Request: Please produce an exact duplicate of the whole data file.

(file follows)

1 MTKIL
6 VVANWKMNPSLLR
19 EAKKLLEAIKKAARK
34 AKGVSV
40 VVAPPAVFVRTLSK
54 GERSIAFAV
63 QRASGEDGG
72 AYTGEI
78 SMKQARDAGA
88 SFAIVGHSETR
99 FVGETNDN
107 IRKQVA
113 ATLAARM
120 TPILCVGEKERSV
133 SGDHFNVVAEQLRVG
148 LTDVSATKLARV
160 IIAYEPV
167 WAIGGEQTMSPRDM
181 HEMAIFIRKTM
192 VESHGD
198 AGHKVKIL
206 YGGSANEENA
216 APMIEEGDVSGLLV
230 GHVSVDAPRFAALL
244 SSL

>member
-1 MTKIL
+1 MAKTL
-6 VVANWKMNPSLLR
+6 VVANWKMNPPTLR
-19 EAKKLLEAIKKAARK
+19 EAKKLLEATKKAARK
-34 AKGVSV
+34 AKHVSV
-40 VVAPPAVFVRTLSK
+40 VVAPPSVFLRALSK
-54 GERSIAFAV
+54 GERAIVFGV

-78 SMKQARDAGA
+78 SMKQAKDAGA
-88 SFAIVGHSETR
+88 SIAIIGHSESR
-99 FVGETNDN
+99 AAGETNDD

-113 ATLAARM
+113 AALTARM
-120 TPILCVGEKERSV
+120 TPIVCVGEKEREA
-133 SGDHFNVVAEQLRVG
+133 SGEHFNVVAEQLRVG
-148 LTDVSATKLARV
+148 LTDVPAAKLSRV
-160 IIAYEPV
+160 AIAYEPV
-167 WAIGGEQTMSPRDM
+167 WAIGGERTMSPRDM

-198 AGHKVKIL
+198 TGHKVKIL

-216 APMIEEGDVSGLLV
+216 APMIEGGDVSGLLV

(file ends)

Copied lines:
1 MTKIL
6 VVANWKMNPSLLR
19 EAKKLLEAIKKAARK
34 AKGVSV
40 VVAPPAVFVRTLSK
54 GERSIAFAV
63 QRASGEDGG
72 AYTGEI
78 SMKQARDAGA
88 SFAIVGHSETR
99 FVGETNDN
107 IRKQVA
113 ATLAARM
120 TPILCVGEKERSV
133 SGDHFNVVAEQLRVG
148 LTDVSATKLARV
160 IIAYEPV
167 WAIGGEQTMSPRDM
181 HEMAIFIRKTM
192 VESHGD
198 AGHKVKIL
206 YGGSANEENA
216 APMIEEGDVSGLLV
230 GHVSVDAPRFAALL
244 SSL

>member
-1 MTKIL
+1 MAKTL
-6 VVANWKMNPSLLR
+6 VVANWKMNPPTLR
-19 EAKKLLEAIKKAARK
+19 EAKKLLEATKKAARK
-34 AKGVSV
+34 AKHVSV
-40 VVAPPAVFVRTLSK
+40 VVAPPSVFLRALSK
-54 GERSIAFAV
+54 GERAIVFGV

-78 SMKQARDAGA
+78 SMKQAKDAGA
-88 SFAIVGHSETR
+88 SIAIIGHSESR
-99 FVGETNDN
+99 AAGETNDD

-113 ATLAARM
+113 AALTARM
-120 TPILCVGEKERSV
+120 TPIVCVGEKEREA
-133 SGDHFNVVAEQLRVG
+133 SGEHFNVVAEQLRVG
-148 LTDVSATKLARV
+148 LTDVPAAKLSRV
-160 IIAYEPV
+160 AIAYEPV
-167 WAIGGEQTMSPRDM
+167 WAIGGERTMSPRDM

-198 AGHKVKIL
+198 TGHKVKIL

-216 APMIEEGDVSGLLV
+216 APMIEGGDVSGLLV